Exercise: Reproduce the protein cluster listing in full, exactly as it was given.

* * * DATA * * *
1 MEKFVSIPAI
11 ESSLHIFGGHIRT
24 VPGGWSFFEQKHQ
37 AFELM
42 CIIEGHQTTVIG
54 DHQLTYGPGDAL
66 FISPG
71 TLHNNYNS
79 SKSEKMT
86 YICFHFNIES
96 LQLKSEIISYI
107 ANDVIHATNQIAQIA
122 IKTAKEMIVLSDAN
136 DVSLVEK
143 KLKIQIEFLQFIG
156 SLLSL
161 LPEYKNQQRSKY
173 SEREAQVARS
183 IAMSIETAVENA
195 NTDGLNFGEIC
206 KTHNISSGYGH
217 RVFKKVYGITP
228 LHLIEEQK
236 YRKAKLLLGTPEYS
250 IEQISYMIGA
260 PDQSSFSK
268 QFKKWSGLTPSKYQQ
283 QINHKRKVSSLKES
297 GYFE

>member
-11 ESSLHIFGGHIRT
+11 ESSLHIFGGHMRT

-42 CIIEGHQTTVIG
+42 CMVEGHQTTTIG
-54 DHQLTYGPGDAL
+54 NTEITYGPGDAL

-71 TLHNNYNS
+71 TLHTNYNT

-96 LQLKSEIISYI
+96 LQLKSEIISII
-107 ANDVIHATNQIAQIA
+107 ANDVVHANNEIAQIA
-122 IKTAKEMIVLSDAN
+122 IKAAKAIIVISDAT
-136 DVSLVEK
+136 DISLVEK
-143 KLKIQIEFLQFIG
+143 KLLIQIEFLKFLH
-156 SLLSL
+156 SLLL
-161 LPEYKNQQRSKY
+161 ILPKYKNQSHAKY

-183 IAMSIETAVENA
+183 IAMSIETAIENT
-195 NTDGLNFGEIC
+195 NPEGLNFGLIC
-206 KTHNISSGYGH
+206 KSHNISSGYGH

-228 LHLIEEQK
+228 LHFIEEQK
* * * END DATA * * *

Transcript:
1 MEKFVSIPAI
11 ESSLHIFGGHIRT
24 VPGGWSFFEQKHQ
37 AFELM
42 CIIEGHQTTVIG
54 DHQLTYGPGDAL
66 FISPG
71 TLHNNYNS
79 SKSEKMT
86 YICFHFNIES
96 LQLKSEIISYI
107 ANDVIHATNQIAQIA
122 IKTAKEMIVLSDAN
136 DVSLVEK
143 KLKIQIEFLQFIG
156 SLLSL
161 LPEYKNQQRSKY
173 SEREAQVARS
183 IAMSIETAVENA
195 NTDGLNFGEIC
206 KTHNISSGYGH
217 RVFKKVYGITP
228 LHLIEEQK
236 YRKAKLLLGTPEYS
250 IEQISYMIGA
260 PDQSSFSK
268 QFKKWSGLTPSKYQQ
283 QINHKRKVSSLKES
297 GYFE

>member
-11 ESSLHIFGGHIRT
+11 ESSLHIFGGHMRT

-42 CIIEGHQTTVIG
+42 CMVEGHQTTTIG
-54 DHQLTYGPGDAL
+54 NTEITYGPGDAL

-71 TLHNNYNS
+71 TLHTNYNT

-96 LQLKSEIISYI
+96 LQLKSEIISII
-107 ANDVIHATNQIAQIA
+107 ANDVVHANNEIAQIA
-122 IKTAKEMIVLSDAN
+122 IKAAKAIIVISDAT
-136 DVSLVEK
+136 DISLVEK
-143 KLKIQIEFLQFIG
+143 KLLIQIEFLKFLH
-156 SLLSL
+156 SLLL
-161 LPEYKNQQRSKY
+161 ILPKYKNQSHAKY

-183 IAMSIETAVENA
+183 IAMSIETAIENT
-195 NTDGLNFGEIC
+195 NPEGLNFGLIC
-206 KTHNISSGYGH
+206 KSHNISSGYGH

-228 LHLIEEQK
+228 LHFIEEQK